Department of Psychiatry, Iwaki Kyoritsu General Hospital, Iwaki, 973-8555, Japan
Received Date: December 15, 2014; Accepted Date: March 03, 2015; Published Date: March 09, 2015
Citation: Ikemoto K (2015) Catastrophe of Japanese Psychiatric Brainbank-in Case of Fukushima. J Psychiatry 18:259 doi: 10.4172/Psychiatry.1000259
Copyright: © 2015 Ikemoto K. This is an open-access article distributed under the terms of the Creative Commons Attribution License, which permits unrestricted use, distribution, and reproduction in any medium, provided the original author and source are credited
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Brainbank; Autopsy qualification; Ethico-legal problem; Research resource
Brain research using post-mortem brain tissues has been pivotal to explore pathogenesis of neuropsychiatric diseases. Owing to postmortem brain studies, pathophysiology of neuropsychiatric diseases as well as mystery of human brains has successfully been revealed. For this purpose, brainbanks, i.e. research resources of post-mortem brain tissues, have had an essential role. However, there has not yet been universal ethico-legal consensus and world law to manage brainbanks. Some ethico-legal problems and moral dilemma that rose in some countries have not been easily detected by international medical and/ or scientific societies. It has been said that establishment of Japanese brainbank system has been far delayed in comparison with that in US and European countries. In the present article, the author argues some Japanese problems that disturb psychiatric brain research, and focuses on problems in Fukushima Psychiatric Brainbank [1-3].
Human tissue and Bio-banking is a complex field and running brain banks needs to abide by several golden standards in order to avoid pitfalls in basic research:1) A donor system in which informed consent is granted for the use of the samples for scientific research, including genetic analysis and access to medical records, 2) Rapid autopsy system, 3) Compatibility of protocols for procurement, management, handling and storage, 4) A generally accepted consensus on diagnostic criteria, 5) Quality  control, 6) Abiding by local/international legal and ethical guidelines for work with human material, 7) Proper safety procedures. In Fukushima Psychiatric Brainbank in Japan, registration in advance to death as well as importance of informed consent from family has been emphasized.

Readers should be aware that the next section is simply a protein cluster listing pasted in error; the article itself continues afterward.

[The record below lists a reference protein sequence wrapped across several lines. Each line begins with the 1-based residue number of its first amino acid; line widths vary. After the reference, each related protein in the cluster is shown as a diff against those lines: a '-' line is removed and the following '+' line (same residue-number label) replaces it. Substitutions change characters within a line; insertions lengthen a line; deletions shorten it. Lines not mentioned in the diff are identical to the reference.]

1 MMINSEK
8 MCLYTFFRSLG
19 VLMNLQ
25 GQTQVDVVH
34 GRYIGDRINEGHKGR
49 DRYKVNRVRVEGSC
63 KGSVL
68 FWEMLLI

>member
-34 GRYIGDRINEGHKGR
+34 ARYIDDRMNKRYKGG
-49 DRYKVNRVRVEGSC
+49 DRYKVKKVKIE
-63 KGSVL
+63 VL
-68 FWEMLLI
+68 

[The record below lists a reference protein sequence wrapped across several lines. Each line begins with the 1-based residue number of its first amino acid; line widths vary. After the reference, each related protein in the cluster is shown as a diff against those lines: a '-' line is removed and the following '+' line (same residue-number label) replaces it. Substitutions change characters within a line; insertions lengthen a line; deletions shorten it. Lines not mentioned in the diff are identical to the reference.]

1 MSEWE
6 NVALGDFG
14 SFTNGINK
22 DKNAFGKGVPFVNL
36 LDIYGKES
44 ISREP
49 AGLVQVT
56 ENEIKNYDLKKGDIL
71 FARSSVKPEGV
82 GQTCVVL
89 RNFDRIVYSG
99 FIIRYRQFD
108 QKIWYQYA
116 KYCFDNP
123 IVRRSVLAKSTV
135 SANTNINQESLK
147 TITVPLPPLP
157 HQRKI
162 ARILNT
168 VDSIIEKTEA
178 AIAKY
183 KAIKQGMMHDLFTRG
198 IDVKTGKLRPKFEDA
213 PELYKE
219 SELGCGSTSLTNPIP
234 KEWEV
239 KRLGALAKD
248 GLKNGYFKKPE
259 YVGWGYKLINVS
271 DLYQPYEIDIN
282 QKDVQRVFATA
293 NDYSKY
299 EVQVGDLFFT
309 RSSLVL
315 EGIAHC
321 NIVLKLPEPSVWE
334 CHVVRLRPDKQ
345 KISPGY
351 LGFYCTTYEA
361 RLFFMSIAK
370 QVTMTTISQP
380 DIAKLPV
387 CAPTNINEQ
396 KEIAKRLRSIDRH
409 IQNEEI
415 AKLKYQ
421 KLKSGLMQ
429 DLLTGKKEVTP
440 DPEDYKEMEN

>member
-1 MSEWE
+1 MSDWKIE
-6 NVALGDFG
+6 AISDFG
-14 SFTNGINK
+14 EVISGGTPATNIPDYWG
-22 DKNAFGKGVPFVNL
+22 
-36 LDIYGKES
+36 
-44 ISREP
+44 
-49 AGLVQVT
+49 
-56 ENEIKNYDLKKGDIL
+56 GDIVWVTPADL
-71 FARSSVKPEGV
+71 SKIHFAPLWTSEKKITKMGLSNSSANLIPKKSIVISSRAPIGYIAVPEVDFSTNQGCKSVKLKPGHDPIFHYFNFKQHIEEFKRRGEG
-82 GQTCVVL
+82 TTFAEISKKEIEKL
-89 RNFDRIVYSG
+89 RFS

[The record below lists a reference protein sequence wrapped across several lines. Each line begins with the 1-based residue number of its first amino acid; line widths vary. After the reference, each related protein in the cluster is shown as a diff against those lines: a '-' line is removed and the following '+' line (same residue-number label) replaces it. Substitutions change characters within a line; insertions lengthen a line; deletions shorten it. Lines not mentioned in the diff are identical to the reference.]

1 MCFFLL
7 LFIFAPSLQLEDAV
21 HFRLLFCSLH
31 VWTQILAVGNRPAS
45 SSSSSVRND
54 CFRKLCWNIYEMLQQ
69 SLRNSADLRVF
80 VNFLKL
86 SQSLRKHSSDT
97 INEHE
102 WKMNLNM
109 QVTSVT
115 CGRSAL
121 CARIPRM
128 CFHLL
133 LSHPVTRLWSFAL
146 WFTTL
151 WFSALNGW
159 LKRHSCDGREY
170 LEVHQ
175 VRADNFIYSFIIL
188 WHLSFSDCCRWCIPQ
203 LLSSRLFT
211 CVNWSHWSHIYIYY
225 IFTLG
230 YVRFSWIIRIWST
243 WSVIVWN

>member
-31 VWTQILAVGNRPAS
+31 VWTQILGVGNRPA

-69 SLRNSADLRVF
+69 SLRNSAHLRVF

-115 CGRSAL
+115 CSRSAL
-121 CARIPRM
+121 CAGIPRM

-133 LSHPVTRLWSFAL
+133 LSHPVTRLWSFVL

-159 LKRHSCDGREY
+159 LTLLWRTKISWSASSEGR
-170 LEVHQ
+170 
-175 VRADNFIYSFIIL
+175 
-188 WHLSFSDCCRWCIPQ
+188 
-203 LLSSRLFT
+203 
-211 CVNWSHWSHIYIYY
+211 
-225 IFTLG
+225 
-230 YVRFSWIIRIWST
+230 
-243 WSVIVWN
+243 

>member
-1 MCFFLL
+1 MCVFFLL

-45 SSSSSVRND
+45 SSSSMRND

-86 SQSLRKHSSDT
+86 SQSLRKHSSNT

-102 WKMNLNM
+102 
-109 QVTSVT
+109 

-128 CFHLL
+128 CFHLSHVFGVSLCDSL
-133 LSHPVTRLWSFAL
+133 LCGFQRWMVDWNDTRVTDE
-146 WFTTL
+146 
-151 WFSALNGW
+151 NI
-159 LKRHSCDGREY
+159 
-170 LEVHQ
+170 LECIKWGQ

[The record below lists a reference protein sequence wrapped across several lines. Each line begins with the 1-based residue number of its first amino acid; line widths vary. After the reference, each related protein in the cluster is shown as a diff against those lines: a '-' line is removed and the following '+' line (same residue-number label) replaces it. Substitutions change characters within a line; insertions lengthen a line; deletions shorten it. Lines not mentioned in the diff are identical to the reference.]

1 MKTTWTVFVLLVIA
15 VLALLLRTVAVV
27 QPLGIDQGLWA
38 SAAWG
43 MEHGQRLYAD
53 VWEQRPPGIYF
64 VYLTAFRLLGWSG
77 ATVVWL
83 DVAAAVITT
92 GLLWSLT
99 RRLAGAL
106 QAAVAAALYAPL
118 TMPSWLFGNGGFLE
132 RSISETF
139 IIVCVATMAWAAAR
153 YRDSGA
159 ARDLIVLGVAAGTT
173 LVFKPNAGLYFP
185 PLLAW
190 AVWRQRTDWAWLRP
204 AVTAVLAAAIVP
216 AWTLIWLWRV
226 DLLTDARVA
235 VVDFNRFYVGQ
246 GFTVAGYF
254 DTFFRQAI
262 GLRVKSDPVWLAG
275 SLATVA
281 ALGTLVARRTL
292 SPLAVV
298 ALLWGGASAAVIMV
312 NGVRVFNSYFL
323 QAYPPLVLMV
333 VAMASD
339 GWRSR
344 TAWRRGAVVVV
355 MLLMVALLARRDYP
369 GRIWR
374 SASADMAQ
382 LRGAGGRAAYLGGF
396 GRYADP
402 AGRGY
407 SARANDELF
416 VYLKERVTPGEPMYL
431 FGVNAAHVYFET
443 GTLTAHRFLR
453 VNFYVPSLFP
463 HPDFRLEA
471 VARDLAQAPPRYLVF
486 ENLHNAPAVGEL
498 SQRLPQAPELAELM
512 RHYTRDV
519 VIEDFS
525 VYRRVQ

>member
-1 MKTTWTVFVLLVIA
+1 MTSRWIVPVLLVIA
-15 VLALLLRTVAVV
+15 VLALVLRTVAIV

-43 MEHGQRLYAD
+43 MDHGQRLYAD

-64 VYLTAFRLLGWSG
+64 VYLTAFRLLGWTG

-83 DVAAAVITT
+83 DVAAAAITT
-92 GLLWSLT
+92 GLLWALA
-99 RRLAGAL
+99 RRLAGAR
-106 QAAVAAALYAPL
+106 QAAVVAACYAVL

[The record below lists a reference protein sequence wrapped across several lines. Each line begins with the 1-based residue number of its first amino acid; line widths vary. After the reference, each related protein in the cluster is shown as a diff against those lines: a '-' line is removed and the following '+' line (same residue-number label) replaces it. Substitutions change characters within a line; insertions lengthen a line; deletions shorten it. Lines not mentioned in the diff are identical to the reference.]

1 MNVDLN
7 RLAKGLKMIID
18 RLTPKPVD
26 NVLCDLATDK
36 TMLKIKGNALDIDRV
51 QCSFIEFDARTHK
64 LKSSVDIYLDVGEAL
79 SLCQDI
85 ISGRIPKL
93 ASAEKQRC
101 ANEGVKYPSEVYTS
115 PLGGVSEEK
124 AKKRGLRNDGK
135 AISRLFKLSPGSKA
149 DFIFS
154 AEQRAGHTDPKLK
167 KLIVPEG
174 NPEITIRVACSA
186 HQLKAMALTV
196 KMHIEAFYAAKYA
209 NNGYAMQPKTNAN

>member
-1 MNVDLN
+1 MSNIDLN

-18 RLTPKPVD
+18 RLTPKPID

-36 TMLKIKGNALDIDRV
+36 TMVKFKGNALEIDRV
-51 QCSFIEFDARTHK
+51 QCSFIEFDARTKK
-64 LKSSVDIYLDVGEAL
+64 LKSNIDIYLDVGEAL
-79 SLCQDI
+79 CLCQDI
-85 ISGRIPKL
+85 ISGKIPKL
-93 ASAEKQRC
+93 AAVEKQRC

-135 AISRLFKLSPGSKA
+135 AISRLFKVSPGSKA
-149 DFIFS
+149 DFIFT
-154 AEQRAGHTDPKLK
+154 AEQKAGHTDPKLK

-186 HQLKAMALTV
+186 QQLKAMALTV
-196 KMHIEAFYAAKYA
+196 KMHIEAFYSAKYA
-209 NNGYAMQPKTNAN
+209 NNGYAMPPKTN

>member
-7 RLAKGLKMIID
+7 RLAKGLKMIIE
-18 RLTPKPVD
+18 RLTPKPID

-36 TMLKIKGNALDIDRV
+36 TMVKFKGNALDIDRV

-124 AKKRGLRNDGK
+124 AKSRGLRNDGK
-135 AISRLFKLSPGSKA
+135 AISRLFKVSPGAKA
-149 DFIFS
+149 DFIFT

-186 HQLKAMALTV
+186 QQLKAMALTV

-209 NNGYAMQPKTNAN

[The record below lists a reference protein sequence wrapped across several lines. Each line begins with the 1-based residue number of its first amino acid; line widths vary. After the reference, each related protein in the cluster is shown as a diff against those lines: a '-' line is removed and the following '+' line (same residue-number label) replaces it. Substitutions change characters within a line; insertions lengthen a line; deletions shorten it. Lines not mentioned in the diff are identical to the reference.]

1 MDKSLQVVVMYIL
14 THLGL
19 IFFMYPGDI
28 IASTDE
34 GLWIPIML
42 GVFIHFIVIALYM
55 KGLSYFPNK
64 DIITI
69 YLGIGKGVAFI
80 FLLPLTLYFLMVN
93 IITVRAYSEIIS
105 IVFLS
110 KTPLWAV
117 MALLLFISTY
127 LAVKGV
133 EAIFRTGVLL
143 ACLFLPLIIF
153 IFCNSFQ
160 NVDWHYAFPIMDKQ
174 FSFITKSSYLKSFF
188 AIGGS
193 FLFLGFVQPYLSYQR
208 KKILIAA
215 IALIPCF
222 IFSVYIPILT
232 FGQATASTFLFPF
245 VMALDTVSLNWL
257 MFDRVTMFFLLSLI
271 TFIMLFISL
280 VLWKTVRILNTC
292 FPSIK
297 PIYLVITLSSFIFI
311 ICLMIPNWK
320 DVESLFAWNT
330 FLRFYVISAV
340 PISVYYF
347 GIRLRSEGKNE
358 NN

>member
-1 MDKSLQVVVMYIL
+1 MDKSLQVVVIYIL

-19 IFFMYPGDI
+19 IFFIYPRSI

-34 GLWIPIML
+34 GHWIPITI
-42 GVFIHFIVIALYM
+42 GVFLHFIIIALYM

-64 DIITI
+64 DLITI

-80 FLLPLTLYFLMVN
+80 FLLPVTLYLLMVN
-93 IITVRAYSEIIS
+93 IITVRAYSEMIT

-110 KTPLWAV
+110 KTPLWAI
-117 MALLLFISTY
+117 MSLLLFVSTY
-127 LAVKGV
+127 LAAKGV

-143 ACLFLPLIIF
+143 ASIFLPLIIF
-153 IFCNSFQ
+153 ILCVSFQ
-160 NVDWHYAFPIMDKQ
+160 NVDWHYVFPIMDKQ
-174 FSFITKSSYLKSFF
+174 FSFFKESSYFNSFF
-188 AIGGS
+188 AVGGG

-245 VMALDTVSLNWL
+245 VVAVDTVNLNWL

In Japan, autopsy and brain storage has been allowed in some limited situations or individuals, which has been indicated by a national law. Under this law that indicates autopsy and human dead body storage, human brain materials have been far accessible for limited officially autopsy-qualified researchers assigned by the Ministry of Health, Welfare and Labor in Japan, or for professors and associate professors of departments of anatomy, legal medicine, and pathology. In Japan, under this law, autopsy qualification can be submitted only by medical doctors or dentist assigned by the Ministry of Health, Welfare and Labor in Japan, whereas some professors or associate professors of anatomical department, who are autopsy-qualified do not have qualification of medical doctor (MD) or dentist. Thus, in Japan, human brain samples have been far accessible for officially autopsy-qualified researchers, the number of which is limited. Further, Japanese research system has not yet allowed legal autopsy brains to be used by researchers other than the field of legal medicine. This has long been another obstacle for researchers in the field other than legal medicine, because control samples in pathophysiological studies are hard to obtain in autopsy other than forensic studies. Needs of some amendment of Japanese law for autopsy and dead body storage has been mentioned in view point to promote brain research and establishing brainbanks.